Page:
When I graduated from High School, I went on to UBC, and began what would become for me a life-long love affair with knowledge My days at the university were full of interest, relatively carefree and satisfied an insatiable curiosity that I had inherited from both parents. I took a break when I finished my degree and worked with a Christian Youth Organization as a ‘detached’ youth worker. That sparked an interest in working with adolescents which lead me to apply for a scholarship to attend the U of T of Social Work in 1961. I had two marvellous years working toward my MSW, “looking after” university students as resident Don. I met my husband Evan, quite accidentally. He had returned to the U of T to publish his Master’s thesis into a book on University planning. He had completed his Master’s degree in Architecture a couple years previously, and had returned to Australia where he had established a practice.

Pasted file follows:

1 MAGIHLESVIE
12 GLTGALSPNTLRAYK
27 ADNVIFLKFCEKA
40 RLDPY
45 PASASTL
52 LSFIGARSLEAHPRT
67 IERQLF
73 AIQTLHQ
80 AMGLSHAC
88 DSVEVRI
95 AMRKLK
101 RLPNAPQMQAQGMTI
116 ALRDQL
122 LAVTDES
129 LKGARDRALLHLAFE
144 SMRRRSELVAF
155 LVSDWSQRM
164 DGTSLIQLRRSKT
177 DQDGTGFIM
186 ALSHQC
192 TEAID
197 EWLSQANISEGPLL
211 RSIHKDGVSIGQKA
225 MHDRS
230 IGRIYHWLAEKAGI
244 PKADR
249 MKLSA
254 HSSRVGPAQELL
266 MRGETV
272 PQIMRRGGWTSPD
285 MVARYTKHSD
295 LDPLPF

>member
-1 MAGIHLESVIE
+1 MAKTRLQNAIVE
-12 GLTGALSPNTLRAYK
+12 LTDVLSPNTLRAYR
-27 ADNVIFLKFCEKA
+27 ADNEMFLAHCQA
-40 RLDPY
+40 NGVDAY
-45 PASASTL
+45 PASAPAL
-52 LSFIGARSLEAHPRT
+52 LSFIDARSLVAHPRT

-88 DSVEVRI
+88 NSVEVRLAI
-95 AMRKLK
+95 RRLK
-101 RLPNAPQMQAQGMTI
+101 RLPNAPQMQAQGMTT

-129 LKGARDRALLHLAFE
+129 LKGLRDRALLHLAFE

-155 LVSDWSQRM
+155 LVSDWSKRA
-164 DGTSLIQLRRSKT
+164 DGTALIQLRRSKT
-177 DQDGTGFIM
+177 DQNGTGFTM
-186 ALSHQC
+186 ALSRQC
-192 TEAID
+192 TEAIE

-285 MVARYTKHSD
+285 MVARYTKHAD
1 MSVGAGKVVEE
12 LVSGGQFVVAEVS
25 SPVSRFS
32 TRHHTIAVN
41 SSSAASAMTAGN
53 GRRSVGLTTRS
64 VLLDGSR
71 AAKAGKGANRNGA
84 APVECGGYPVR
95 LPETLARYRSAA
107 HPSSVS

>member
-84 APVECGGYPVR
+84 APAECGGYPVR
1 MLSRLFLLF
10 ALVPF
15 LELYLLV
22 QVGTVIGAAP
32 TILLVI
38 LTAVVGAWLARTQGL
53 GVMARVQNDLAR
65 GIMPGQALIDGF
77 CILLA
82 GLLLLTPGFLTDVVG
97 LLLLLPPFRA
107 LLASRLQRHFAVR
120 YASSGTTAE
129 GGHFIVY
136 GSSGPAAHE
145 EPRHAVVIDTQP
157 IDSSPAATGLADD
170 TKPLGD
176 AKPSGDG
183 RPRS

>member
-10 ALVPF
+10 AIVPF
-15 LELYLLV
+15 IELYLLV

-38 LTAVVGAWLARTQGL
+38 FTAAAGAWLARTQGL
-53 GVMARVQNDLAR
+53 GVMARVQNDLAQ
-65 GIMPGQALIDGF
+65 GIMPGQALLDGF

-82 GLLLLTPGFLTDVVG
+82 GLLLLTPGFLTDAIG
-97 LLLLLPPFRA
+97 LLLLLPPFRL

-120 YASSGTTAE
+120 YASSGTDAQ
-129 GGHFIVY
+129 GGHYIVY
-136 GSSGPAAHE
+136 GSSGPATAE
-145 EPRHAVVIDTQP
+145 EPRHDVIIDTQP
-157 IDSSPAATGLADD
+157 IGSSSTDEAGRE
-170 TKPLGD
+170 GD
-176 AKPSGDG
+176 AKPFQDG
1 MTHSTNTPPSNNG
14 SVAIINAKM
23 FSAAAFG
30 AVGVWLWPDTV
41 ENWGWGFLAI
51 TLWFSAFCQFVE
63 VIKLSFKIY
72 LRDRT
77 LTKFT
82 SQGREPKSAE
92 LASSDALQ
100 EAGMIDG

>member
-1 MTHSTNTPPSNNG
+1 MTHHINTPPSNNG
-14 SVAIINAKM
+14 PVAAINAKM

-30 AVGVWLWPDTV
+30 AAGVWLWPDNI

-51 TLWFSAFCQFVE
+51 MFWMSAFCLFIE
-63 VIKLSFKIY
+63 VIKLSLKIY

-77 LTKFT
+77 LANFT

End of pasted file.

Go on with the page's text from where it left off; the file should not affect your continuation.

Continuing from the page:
It was a whirlwind affair, and we were married in August of 1965. Evan established a practice in Toronto in university planning and we had some fun, busy years. Chris was born in Dec 1966, and Ben in January 1969. In October 1968, Evan decided that it was time to ‘go home’ so we left Canada right after Ben was born, and returned to Melbourne Australia. Evan quickly became immersed in establishing and building an architectural practice with his partner Daryl Jackson. Once more I found myself in a new community, without friends or networks to rely on. My early ‘mish kid’ training, came to the fore and I soon had a circle of friends as I made my new home in this interesting city.